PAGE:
A U.S. Marine Corps Sikorsky CH-53D Sea Stallion helicopter hovers above the ground near a Soviet ZU-23 anti-aircraft weapon prior to picking it up during “Operation Urgent Fury”, the U.S. invasion of Grenada in October 1983.

OCTOBER 25, 1983

Operation Urgent Fury is initiated

In 1979, Grenada Prime Minister Maurice Bishop, a pro Marxist, seized power of Grenada and grew a strong relationship with communist Cuba. Bishop was executed while on house arrest in 1983, leading to the formation of a Revolutionary Military Council headed by a fellow Marxist, Hudson Austin. As violence continued to escalate, President Ronald Reagan initiated Operation Urgent Fury on October 25 to ensure the safety of nearly 1,000 Americans, many of them students at the island’s medical school, and to bring peace through the installation of a new government. Nearly 7,600 troops from Jamaica, the U.S. Army 1st and 2nd Ranger Battalions, the 82nd Airborne Division, Army Delta Force, the Marines and Navy SEALs invaded Grenada. Much of the U.S. invasion was planned using tourists maps of Grenada. The resistance was defeated in six days, and Governor-General Paul Scoon, was appointed to lead Grenada until elections were held in 1984. 

Benjamin O. Davis, Sr.

OCTOBER 25-27, 1940

Benjamin O. Davis, Sr. named first African American general in the U.S. Army

Benjamin O. Davis, Sr. entered the U.S. Army on July 13, 1898. Through his career and successive promotions, he was also a Professor of Military Science and Tactics at Tuskegee Institute, Alabama, as well as at Wilberforce University. On October 25, 1940, he was promoted to brigadier general, making him the first African American general in the U.S. Army. After serving for 50 years, Davis retired on July 14, 1948. He received many accolades for his service, including the Bronze Star Medal and the Distinguished Service Medal. Following in his father’s footsteps, his son, Air Force Lt. Gen. Benjamin O. Davis, Jr., was the fourth African American graduate of the U.S. Military Academy and the nation’s second African American general officer.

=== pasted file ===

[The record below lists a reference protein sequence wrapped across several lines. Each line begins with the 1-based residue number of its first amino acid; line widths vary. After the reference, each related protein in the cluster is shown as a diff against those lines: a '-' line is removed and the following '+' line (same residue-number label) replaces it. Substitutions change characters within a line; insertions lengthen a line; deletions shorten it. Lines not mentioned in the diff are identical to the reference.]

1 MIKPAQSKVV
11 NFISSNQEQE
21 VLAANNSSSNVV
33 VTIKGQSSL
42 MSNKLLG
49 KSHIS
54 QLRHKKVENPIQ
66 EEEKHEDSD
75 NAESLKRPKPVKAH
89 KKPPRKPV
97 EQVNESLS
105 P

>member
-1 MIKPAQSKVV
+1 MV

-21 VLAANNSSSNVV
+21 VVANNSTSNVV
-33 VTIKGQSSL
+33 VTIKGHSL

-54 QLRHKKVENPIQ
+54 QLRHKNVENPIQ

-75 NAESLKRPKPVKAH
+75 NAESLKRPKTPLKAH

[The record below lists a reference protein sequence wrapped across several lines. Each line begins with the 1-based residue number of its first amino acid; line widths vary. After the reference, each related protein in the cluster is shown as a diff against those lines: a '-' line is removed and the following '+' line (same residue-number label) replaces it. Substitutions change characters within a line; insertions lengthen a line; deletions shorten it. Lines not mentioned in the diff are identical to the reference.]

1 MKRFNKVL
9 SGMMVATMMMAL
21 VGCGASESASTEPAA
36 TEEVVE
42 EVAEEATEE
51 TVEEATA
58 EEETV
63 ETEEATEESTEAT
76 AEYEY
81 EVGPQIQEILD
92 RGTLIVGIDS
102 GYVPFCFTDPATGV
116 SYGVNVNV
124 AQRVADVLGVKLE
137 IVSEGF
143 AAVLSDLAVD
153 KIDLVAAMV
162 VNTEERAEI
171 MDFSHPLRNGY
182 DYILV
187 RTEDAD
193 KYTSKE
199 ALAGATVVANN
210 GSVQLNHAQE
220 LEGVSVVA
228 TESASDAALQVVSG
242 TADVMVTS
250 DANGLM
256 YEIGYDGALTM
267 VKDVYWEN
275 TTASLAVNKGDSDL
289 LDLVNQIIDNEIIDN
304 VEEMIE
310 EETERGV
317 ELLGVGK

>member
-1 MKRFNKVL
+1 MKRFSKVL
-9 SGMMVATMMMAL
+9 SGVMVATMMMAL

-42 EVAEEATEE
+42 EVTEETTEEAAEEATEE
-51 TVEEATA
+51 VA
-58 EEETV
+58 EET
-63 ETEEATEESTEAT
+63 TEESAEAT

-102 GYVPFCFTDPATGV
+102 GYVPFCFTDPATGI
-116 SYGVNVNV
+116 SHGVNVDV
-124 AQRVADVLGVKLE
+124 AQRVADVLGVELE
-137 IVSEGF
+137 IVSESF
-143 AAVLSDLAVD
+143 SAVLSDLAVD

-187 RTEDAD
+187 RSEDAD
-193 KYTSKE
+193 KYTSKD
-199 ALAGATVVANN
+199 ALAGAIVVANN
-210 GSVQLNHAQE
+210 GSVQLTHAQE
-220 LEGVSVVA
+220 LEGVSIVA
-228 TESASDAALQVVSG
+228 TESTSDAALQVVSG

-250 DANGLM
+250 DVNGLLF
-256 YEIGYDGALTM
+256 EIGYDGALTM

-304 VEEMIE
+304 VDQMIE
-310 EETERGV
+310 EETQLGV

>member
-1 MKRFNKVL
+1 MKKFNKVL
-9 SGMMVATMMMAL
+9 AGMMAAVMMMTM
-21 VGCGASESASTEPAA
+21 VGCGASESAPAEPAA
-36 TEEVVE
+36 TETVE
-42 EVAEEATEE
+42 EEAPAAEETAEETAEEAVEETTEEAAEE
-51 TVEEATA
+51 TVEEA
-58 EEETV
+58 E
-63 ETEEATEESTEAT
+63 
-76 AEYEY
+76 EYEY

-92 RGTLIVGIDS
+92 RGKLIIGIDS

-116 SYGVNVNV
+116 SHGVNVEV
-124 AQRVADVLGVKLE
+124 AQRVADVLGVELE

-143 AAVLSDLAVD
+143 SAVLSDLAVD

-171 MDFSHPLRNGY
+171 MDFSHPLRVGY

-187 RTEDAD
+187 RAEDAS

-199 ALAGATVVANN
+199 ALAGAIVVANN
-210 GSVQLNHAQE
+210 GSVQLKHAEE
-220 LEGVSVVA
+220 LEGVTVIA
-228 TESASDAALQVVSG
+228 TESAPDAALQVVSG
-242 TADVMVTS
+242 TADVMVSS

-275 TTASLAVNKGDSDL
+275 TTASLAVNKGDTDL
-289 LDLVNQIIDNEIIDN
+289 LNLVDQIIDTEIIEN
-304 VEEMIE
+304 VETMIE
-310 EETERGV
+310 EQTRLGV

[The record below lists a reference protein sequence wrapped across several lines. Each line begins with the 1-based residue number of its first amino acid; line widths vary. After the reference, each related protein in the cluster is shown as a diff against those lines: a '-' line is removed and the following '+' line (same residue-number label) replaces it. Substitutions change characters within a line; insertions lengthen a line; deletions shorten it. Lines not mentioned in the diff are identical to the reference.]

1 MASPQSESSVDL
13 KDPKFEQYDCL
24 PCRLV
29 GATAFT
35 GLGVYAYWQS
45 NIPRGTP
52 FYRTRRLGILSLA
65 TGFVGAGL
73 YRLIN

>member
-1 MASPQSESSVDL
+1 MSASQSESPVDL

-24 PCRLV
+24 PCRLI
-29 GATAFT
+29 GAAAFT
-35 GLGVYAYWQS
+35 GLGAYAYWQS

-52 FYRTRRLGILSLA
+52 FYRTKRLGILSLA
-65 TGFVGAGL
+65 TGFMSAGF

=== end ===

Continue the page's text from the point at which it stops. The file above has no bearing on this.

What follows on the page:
McCain (front right) with his squadron and T-2 Buckeye trainer, 1965

OCTOBER 27, 1967

Navy pilot John McCain is shot down over North Vietnam and becomes a POW

Before John McCain was a U.S. Senator from Arizona and a U.S. presidential candidate, he served in the U.S. Navy during the Vietnam War and reached the rank of lieutenant commander. On October 26, 1967, McCain was on a bombing run over the North Vietnamese capital of Hanoi. His aircraft was struck by an anti-aircraft missile forcing him to eject. McCain fell unconscious as he landed in the lake below sustaining a broken shoulder and a shattered knee. He was pulled out of the water by a Vietnamese mob and was stabbed, beaten and taken to a war prison, known as the “Hanoi Hilton.” Because McCain came from a prominent family, the Vietnamese captors aimed to utilize him for propaganda and offered him early release. McCain repeatedly refused to be released because his fellow POWs were not to be released with him. McCain remained imprisoned for five and a half years.  

Relaxing After Battle. Crewmen of a U.S. Navy aircraft carrier banish post-battle nervous strain by taking a swim in the warm waters of a lagoon in the Marshalls only a few days after laying siege to and conquering Roi Island in the Kwajalein atoll.


Navy Day

Navy Day was sponsored by the Navy League in 1922. The Navy League of New York proposed that the official observance be on October 27th in honor of President Theodore Roosevelt’s birthday. This date was selected because of Roosevelt’s service in the Navy. In 1897, President McKinley appointed Theodore Roosevelt where he served as the Assistant Secretary of the Navy. Navy Day is designed to give recognition to the naval service.  

The Navy Birthday is not to be confused with Navy Day, as Navy Day is a day of general celebration and recognition of the service of the Navy. The Navy Birthday is an internal celebration within the Navy.  

WEDS-SUN 10 A.M. - 5 P.M.
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